I am a Ph.D. candidate in the Sociology department and a Master’s student in the Statistics department at the University of Washington. With relevant backgrounds from both fields, I conduct a variety of theoretically driven empirical research. As a social scientist, my major work concerns the impact of digital media on political behavior from various aspects, including network effects, psychological incentives, or organizational structure. Driven the needs to answer theoretical questions, I employ the most suitable method, such as social network analysis, structural equation modeling, longitudinal methods, or non-parametric modeling in my projects. Fruits of this work have been published or forthcoming in major sociological journals such as Social Networks (IF at acceptance: 2.53), New Media & Society (IF at acceptance: 4.18), Information, Communication & Society (IF at acceptance: 2.69), and in the Routledge Series on Taiwan Social Movements.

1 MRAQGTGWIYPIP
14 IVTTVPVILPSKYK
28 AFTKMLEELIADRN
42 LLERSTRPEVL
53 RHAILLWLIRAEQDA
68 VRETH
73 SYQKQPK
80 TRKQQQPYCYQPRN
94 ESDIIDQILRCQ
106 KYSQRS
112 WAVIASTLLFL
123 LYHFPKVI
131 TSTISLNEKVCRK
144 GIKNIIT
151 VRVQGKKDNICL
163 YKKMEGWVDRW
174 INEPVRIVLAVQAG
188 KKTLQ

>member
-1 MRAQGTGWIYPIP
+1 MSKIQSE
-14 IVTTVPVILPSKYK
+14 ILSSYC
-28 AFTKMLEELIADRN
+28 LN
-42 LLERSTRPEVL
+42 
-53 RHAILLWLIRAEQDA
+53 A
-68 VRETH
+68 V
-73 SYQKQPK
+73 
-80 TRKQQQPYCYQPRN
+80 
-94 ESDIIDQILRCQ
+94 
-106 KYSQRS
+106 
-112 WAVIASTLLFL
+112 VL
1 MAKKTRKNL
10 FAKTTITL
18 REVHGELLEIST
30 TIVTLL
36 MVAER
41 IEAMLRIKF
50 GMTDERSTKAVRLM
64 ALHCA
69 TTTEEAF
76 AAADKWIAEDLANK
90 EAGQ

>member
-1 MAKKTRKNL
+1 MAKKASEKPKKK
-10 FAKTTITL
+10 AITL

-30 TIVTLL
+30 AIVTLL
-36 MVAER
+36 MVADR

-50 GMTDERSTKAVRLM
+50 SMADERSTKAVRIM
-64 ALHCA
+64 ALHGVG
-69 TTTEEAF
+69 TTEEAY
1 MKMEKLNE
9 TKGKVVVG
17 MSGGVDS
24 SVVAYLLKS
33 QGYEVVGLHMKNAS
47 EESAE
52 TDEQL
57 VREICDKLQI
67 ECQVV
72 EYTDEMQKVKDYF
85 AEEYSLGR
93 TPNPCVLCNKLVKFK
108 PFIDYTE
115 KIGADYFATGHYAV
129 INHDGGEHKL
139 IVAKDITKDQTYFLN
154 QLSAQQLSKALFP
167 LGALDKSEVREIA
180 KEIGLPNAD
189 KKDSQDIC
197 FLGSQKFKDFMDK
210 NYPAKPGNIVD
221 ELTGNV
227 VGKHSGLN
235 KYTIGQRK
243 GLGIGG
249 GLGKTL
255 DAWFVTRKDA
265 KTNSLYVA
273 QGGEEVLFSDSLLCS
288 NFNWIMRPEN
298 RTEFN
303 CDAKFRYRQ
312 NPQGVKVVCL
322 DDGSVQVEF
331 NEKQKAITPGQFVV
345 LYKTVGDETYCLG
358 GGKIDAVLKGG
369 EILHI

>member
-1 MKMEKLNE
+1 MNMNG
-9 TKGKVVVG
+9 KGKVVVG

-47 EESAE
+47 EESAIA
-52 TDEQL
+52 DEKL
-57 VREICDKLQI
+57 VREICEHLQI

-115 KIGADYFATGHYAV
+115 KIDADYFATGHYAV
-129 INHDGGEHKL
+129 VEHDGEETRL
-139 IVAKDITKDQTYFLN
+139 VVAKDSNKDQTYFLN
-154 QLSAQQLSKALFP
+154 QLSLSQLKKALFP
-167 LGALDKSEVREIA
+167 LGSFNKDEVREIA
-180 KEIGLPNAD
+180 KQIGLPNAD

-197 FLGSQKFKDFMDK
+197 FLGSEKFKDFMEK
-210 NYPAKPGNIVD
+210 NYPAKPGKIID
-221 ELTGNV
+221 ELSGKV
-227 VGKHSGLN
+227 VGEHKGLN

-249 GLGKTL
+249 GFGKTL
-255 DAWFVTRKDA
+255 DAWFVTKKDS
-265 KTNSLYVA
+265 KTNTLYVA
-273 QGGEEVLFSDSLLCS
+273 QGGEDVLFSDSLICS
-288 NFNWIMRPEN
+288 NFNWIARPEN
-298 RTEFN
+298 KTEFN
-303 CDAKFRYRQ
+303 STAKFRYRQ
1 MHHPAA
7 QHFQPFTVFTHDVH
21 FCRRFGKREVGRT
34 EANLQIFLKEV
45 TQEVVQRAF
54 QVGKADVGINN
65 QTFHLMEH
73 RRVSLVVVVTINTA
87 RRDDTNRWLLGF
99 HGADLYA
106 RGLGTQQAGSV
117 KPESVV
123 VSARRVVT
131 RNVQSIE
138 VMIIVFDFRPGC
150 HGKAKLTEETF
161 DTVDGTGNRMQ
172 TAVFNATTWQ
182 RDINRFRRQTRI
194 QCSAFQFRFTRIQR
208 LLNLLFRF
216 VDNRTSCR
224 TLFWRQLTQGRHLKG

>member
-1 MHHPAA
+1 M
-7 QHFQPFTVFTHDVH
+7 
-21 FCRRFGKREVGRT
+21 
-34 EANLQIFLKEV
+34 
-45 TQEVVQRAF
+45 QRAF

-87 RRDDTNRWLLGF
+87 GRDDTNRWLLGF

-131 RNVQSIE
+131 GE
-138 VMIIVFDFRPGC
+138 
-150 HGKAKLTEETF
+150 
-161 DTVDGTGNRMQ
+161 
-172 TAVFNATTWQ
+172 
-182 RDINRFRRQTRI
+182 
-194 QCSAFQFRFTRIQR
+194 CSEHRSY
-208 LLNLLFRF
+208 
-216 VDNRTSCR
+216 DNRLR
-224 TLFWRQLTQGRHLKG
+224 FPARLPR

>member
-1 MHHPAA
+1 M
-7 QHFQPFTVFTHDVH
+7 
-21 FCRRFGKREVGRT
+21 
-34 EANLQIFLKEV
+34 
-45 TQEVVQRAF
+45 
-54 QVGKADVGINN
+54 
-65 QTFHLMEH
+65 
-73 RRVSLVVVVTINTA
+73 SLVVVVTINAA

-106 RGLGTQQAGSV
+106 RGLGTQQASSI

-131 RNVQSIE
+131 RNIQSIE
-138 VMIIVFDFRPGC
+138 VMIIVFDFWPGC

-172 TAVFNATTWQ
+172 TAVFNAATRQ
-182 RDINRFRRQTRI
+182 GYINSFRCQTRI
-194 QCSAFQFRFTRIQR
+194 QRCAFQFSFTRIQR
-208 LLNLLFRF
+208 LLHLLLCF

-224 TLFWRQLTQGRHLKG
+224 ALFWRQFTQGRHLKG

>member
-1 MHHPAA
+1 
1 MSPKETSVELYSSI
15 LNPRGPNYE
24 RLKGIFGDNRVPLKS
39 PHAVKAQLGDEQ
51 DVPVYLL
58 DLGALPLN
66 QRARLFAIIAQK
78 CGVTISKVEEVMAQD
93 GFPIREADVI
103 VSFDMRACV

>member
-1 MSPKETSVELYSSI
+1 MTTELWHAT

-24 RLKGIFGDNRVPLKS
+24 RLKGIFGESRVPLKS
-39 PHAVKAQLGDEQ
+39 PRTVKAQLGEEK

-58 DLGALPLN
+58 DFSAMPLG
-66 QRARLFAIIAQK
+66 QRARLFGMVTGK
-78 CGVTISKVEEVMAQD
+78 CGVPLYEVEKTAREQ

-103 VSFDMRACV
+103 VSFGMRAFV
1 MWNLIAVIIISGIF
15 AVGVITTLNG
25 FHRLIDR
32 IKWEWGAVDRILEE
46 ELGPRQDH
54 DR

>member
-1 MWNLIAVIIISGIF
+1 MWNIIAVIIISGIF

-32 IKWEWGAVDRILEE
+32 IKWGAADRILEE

I am also willing to contribute to research in different fields. I have collaborative work with scholars in Statistics, Psychology, Political Science, Public Health, International Studies and Communication. I bring my sociological knowledge to cross-fertilize with other fields when applicable, or I serve as a statistician when specific techniques are called for. Fruits of the collaborations are forthcoming in Disaster Medicine and Public Health Preparedness (IF at acceptance:1.35), Plos One (IF at acceptance: 2.67) and multiple articles are under review.